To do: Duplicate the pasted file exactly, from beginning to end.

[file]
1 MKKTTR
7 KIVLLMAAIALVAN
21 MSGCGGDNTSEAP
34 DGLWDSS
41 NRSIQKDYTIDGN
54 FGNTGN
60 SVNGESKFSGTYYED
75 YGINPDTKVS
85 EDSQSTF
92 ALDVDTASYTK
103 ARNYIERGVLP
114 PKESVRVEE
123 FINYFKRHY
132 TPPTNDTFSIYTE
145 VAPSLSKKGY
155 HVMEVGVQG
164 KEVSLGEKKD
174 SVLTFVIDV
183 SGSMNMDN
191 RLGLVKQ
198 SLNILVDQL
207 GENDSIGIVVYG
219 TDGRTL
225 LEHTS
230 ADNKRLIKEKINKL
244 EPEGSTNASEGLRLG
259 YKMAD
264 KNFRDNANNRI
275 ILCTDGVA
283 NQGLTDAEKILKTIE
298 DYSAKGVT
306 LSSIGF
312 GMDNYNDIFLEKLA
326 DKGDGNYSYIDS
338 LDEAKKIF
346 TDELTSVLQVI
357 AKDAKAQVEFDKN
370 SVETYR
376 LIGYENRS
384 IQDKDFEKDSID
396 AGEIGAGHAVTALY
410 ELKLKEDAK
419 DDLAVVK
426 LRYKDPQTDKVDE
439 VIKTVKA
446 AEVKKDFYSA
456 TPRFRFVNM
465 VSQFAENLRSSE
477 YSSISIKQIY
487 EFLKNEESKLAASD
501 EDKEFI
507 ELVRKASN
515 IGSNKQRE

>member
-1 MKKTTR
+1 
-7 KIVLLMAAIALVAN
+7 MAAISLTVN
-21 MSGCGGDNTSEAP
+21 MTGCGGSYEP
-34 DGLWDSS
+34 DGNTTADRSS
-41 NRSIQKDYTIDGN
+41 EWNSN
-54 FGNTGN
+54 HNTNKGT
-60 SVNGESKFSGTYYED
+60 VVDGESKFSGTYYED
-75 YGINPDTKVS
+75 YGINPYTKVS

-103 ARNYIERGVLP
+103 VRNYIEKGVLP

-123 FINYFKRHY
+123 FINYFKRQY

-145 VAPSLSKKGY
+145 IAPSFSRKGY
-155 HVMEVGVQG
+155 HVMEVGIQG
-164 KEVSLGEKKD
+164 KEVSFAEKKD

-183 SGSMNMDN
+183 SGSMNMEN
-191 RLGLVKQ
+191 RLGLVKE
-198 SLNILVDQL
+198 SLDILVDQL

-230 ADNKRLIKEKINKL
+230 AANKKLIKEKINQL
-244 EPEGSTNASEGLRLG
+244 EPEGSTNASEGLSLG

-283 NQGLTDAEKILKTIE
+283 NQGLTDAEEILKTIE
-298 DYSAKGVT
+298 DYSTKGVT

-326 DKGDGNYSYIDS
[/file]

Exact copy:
1 MKKTTR
7 KIVLLMAAIALVAN
21 MSGCGGDNTSEAP
34 DGLWDSS
41 NRSIQKDYTIDGN
54 FGNTGN
60 SVNGESKFSGTYYED
75 YGINPDTKVS
85 EDSQSTF
92 ALDVDTASYTK
103 ARNYIERGVLP
114 PKESVRVEE
123 FINYFKRHY
132 TPPTNDTFSIYTE
145 VAPSLSKKGY
155 HVMEVGVQG
164 KEVSLGEKKD
174 SVLTFVIDV
183 SGSMNMDN
191 RLGLVKQ
198 SLNILVDQL
207 GENDSIGIVVYG
219 TDGRTL
225 LEHTS
230 ADNKRLIKEKINKL
244 EPEGSTNASEGLRLG
259 YKMAD
264 KNFRDNANNRI
275 ILCTDGVA
283 NQGLTDAEKILKTIE
298 DYSAKGVT
306 LSSIGF
312 GMDNYNDIFLEKLA
326 DKGDGNYSYIDS
338 LDEAKKIF
346 TDELTSVLQVI
357 AKDAKAQVEFDKN
370 SVETYR
376 LIGYENRS
384 IQDKDFEKDSID
396 AGEIGAGHAVTALY
410 ELKLKEDAK
419 DDLAVVK
426 LRYKDPQTDKVDE
439 VIKTVKA
446 AEVKKDFYSA
456 TPRFRFVNM
465 VSQFAENLRSSE
477 YSSISIKQIY
487 EFLKNEESKLAASD
501 EDKEFI
507 ELVRKASN
515 IGSNKQRE

>member
-1 MKKTTR
+1 
-7 KIVLLMAAIALVAN
+7 MAAISLTVN
-21 MSGCGGDNTSEAP
+21 MTGCGGSYEP
-34 DGLWDSS
+34 DGNTTADRSS
-41 NRSIQKDYTIDGN
+41 EWNSN
-54 FGNTGN
+54 HNTNKGT
-60 SVNGESKFSGTYYED
+60 VVDGESKFSGTYYED
-75 YGINPDTKVS
+75 YGINPYTKVS

-103 ARNYIERGVLP
+103 VRNYIEKGVLP

-123 FINYFKRHY
+123 FINYFKRQY

-145 VAPSLSKKGY
+145 IAPSFSRKGY
-155 HVMEVGVQG
+155 HVMEVGIQG
-164 KEVSLGEKKD
+164 KEVSFAEKKD

-183 SGSMNMDN
+183 SGSMNMEN
-191 RLGLVKQ
+191 RLGLVKE
-198 SLNILVDQL
+198 SLDILVDQL

-230 ADNKRLIKEKINKL
+230 AANKKLIKEKINQL
-244 EPEGSTNASEGLRLG
+244 EPEGSTNASEGLSLG

-283 NQGLTDAEKILKTIE
+283 NQGLTDAEEILKTIE
-298 DYSAKGVT
+298 DYSTKGVT

-326 DKGDGNYSYIDS